The success of Twitter always puzzled me – it was probably the first massively popular web phenomenon that I just could not get. I don’t spend a lot of time on World of Warcraft, or Second Life, but at least I can easily understand their appeal, and why people use them. For Twitter, I just could not understand it.
‘Why would anyone use a service so restrictive and limited in use, and like it?’, I thought. For one, it’s full of self-promotion, utilised by many as one big PR tool. I felt like I was being spammed every time I visited (until, that is, I learned to un-follow any of ‘those’ accounts), and at other times it just looked like a whole bunch of ‘in’ people sharing ‘in’ jokes and having their own little private conversations to which I was not invited, but which were nonetheless put out in the public, as if to say ‘look at me, I actually have friends’ or ‘geek is the new trendy’.
To help myself to understand it – without necessary aiming to like it, but just to get a better grasp of why others did – I told myself eight days ago that I would put something on my Twitter (Tweet?) at least one a day.
- Installing TwitterFox has helped. Now I don’t need to go through the hassle of loading a website just to do something which should be trivially easy to do, given you are writing just a few words.
- The @ signs in messages annoy me. Twitter should just hide the @, allowing you to link to another user without it looking like some sort of secret geek language.
- The need to use URL shorteners annoys me. Twitter should just hide the URL and show it as link text instead, allowing the link to show up as part of your sentence, you know, like in HTML. This is probably the single most embarrassingly backward feature of Twitter, so lacking that an entire industry of ‘URL shortening services’ has thrived as a result of this limitation. Imagine their lack of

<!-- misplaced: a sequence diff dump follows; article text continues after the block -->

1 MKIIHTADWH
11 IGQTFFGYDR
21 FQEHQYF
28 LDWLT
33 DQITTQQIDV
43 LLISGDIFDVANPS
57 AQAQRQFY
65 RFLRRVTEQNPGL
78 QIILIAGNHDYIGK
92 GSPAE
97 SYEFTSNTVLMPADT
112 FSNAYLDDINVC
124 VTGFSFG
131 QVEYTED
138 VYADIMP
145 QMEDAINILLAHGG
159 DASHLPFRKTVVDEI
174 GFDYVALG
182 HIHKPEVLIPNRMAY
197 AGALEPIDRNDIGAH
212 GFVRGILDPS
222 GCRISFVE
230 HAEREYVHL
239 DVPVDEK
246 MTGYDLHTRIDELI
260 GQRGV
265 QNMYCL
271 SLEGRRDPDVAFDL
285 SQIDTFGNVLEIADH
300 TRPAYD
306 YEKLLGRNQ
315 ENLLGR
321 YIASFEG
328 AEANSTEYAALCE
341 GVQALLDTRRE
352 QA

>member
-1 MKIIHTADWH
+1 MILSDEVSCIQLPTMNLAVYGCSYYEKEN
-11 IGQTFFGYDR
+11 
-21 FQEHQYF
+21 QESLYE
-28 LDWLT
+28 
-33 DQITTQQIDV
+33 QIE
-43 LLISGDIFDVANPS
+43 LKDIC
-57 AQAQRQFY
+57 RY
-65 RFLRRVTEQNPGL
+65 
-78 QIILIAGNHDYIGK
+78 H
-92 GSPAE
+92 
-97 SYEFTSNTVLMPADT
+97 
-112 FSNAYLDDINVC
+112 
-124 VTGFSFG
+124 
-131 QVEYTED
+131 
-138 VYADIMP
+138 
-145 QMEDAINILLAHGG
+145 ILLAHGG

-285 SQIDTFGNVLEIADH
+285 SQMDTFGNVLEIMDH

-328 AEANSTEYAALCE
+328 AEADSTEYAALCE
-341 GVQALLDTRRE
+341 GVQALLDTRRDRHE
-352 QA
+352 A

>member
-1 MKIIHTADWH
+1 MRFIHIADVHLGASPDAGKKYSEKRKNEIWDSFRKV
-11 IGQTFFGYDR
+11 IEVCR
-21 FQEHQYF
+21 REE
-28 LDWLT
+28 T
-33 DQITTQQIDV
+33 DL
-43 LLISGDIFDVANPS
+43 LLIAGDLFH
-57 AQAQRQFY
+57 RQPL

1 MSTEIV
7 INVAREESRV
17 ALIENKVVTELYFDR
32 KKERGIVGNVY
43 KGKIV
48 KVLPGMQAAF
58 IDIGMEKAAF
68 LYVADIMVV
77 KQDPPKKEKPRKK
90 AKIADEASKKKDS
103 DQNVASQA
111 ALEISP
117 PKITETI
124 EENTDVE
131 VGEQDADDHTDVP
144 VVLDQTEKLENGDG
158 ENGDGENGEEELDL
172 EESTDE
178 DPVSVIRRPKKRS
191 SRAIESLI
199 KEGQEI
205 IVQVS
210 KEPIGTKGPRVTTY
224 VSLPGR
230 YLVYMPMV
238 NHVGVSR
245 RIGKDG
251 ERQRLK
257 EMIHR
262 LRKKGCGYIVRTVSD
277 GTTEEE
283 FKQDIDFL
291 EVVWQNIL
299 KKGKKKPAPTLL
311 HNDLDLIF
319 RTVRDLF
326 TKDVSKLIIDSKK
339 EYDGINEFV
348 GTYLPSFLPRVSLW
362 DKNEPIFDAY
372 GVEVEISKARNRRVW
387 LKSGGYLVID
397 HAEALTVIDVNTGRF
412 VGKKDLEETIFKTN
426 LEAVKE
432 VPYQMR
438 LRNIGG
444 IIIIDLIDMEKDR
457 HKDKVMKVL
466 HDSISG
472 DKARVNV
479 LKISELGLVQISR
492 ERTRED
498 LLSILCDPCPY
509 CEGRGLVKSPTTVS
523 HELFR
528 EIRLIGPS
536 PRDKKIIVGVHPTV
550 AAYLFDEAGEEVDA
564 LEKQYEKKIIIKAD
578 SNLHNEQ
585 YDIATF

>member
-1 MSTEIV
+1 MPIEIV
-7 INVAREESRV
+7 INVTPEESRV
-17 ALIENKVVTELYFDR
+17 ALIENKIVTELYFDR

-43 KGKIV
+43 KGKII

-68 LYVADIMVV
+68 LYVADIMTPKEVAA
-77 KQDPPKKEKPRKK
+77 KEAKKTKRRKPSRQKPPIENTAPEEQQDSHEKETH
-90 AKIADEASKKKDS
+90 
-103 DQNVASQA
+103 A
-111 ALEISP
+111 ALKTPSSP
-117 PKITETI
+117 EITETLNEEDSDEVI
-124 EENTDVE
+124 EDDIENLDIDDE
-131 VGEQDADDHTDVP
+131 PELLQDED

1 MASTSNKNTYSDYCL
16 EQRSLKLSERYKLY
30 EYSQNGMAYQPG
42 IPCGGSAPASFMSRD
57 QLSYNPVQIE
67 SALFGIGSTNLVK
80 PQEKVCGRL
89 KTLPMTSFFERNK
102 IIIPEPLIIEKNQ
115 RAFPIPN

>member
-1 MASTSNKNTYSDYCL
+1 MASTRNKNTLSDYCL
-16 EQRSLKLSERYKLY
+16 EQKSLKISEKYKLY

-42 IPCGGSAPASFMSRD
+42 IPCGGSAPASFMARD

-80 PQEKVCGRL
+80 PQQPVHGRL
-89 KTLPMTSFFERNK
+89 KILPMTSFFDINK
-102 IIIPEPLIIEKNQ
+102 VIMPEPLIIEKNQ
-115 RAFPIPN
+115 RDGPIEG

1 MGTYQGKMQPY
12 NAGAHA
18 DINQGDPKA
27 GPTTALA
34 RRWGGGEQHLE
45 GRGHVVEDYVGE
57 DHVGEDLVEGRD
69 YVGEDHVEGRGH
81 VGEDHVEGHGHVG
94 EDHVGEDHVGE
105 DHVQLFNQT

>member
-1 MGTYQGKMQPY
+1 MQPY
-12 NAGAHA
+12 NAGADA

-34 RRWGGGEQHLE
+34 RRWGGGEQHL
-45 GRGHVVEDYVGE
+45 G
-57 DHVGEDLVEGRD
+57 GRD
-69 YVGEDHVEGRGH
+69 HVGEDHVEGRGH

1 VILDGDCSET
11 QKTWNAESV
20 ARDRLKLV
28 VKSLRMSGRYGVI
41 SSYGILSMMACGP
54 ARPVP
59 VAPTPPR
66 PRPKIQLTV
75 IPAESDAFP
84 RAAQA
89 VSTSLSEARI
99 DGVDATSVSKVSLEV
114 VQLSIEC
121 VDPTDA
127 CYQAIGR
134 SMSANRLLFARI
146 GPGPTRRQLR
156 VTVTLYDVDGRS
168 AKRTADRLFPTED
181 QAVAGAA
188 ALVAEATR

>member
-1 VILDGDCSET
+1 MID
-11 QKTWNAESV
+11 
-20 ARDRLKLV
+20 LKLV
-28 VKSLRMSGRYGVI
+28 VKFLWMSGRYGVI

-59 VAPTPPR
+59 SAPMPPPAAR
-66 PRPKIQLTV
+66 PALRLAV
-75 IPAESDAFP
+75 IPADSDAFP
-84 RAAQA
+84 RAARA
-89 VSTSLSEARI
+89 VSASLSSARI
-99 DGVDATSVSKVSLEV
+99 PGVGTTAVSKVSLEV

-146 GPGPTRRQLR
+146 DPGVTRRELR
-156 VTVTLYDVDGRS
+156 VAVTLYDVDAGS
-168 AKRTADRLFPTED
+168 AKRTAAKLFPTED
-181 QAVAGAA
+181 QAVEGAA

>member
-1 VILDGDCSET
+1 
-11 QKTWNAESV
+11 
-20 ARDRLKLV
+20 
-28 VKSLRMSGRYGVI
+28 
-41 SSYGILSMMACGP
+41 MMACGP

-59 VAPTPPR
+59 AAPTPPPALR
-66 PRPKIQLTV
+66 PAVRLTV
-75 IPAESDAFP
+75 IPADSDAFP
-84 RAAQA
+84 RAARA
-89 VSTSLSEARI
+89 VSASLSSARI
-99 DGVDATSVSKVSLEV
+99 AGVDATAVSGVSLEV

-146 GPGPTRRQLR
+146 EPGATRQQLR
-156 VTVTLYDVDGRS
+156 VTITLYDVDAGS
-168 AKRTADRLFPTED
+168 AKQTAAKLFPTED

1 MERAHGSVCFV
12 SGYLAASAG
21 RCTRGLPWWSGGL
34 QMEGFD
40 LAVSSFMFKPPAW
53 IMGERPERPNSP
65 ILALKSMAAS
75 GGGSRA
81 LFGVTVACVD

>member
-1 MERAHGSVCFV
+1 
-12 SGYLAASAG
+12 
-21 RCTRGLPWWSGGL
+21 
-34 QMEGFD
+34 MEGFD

- Twitter is not open. It’s controlled by one company (and doesn’t have a good record of staying up). Can I host a Twitter site on my own server? I guess this point is kind of moot; as much as I find it mildly irritating, most people, unlike me, don’t really care too much about ‘freedom’ in that sense. But even a viable Twitter competitor would open up the market a bit. I may check out identi.ca at some stage.
- I have been inspired by the likes of Sockington, who I think uses the Twitter format really well.
All in all, I’ve found that it is actually easier to maintain a regular posting habit on Twitter than on my blog, which is refreshing. A week ago I didn’t understand the point of Twitter at all, and while I still see Twitter as largely made up of chaff I can now understand that it is like any other self-published media, including blogging: 95% of it is uninteresting, but the 5% that’s good can make it an enjoyable experience.
You can check out my Twitter here and tell me if I am a twit or not.